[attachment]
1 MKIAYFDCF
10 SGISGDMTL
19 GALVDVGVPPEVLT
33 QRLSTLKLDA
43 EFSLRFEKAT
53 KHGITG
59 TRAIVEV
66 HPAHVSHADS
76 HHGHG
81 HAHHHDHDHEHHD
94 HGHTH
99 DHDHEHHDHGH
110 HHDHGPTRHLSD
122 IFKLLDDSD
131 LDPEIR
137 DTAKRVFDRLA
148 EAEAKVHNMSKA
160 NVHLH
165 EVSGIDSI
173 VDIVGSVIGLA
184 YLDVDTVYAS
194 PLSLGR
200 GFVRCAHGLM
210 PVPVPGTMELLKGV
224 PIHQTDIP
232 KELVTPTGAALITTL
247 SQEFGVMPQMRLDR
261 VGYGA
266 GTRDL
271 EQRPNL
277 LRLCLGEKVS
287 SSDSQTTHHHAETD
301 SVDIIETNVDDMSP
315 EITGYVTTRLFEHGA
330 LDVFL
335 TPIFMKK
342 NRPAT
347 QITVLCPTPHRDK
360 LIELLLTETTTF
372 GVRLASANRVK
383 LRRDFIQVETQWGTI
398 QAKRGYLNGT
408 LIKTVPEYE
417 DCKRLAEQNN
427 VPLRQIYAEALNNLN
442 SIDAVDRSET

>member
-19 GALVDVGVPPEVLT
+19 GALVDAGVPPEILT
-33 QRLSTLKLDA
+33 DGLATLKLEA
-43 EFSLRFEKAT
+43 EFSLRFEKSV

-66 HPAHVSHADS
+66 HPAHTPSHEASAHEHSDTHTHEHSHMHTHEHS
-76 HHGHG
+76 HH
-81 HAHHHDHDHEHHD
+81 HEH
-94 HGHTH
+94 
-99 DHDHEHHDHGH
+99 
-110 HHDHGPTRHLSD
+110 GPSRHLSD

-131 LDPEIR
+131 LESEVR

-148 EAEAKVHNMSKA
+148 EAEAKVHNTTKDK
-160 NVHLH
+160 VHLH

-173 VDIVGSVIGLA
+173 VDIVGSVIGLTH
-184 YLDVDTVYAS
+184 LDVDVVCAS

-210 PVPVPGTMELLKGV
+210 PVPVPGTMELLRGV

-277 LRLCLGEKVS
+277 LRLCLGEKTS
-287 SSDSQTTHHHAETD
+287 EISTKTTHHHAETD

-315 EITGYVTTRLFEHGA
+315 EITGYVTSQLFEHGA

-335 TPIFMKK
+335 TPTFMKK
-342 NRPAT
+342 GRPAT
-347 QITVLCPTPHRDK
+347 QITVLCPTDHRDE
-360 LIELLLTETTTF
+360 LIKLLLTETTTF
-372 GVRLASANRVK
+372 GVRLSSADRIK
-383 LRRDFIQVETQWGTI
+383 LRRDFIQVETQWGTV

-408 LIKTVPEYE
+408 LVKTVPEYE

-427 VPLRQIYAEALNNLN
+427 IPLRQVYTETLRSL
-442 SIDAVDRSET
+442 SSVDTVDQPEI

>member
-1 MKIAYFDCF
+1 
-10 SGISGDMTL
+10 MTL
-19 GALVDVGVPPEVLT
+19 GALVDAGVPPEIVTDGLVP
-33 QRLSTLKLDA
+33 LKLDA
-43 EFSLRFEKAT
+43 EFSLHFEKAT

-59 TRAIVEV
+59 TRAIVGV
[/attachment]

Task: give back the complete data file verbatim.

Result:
1 MKIAYFDCF
10 SGISGDMTL
19 GALVDVGVPPEVLT
33 QRLSTLKLDA
43 EFSLRFEKAT
53 KHGITG
59 TRAIVEV
66 HPAHVSHADS
76 HHGHG
81 HAHHHDHDHEHHD
94 HGHTH
99 DHDHEHHDHGH
110 HHDHGPTRHLSD
122 IFKLLDDSD
131 LDPEIR
137 DTAKRVFDRLA
148 EAEAKVHNMSKA
160 NVHLH
165 EVSGIDSI
173 VDIVGSVIGLA
184 YLDVDTVYAS
194 PLSLGR
200 GFVRCAHGLM
210 PVPVPGTMELLKGV
224 PIHQTDIP
232 KELVTPTGAALITTL
247 SQEFGVMPQMRLDR
261 VGYGA
266 GTRDL
271 EQRPNL
277 LRLCLGEKVS
287 SSDSQTTHHHAETD
301 SVDIIETNVDDMSP
315 EITGYVTTRLFEHGA
330 LDVFL
335 TPIFMKK
342 NRPAT
347 QITVLCPTPHRDK
360 LIELLLTETTTF
372 GVRLASANRVK
383 LRRDFIQVETQWGTI
398 QAKRGYLNGT
408 LIKTVPEYE
417 DCKRLAEQNN
427 VPLRQIYAEALNNLN
442 SIDAVDRSET

>member
-19 GALVDVGVPPEVLT
+19 GALVDAGVPPEILT
-33 QRLSTLKLDA
+33 DGLATLKLEA
-43 EFSLRFEKAT
+43 EFSLRFEKSV

-66 HPAHVSHADS
+66 HPAHTPSHEASAHEHSDTHTHEHSHMHTHEHS
-76 HHGHG
+76 HH
-81 HAHHHDHDHEHHD
+81 HEH
-94 HGHTH
+94 
-99 DHDHEHHDHGH
+99 
-110 HHDHGPTRHLSD
+110 GPSRHLSD

-131 LDPEIR
+131 LESEVR

-148 EAEAKVHNMSKA
+148 EAEAKVHNTTKDK
-160 NVHLH
+160 VHLH

-173 VDIVGSVIGLA
+173 VDIVGSVIGLTH
-184 YLDVDTVYAS
+184 LDVDVVCAS

-210 PVPVPGTMELLKGV
+210 PVPVPGTMELLRGV

-277 LRLCLGEKVS
+277 LRLCLGEKTS
-287 SSDSQTTHHHAETD
+287 EISTKTTHHHAETD

-315 EITGYVTTRLFEHGA
+315 EITGYVTSQLFEHGA

-335 TPIFMKK
+335 TPTFMKK
-342 NRPAT
+342 GRPAT
-347 QITVLCPTPHRDK
+347 QITVLCPTDHRDE
-360 LIELLLTETTTF
+360 LIKLLLTETTTF
-372 GVRLASANRVK
+372 GVRLSSADRIK
-383 LRRDFIQVETQWGTI
+383 LRRDFIQVETQWGTV

-408 LIKTVPEYE
+408 LVKTVPEYE

-427 VPLRQIYAEALNNLN
+427 IPLRQVYTETLRSL
-442 SIDAVDRSET
+442 SSVDTVDQPEI

>member
-1 MKIAYFDCF
+1 
-10 SGISGDMTL
+10 MTL
-19 GALVDVGVPPEVLT
+19 GALVDAGVPPEIVTDGLVP
-33 QRLSTLKLDA
+33 LKLDA
-43 EFSLRFEKAT
+43 EFSLHFEKAT

-59 TRAIVEV
+59 TRAIVGV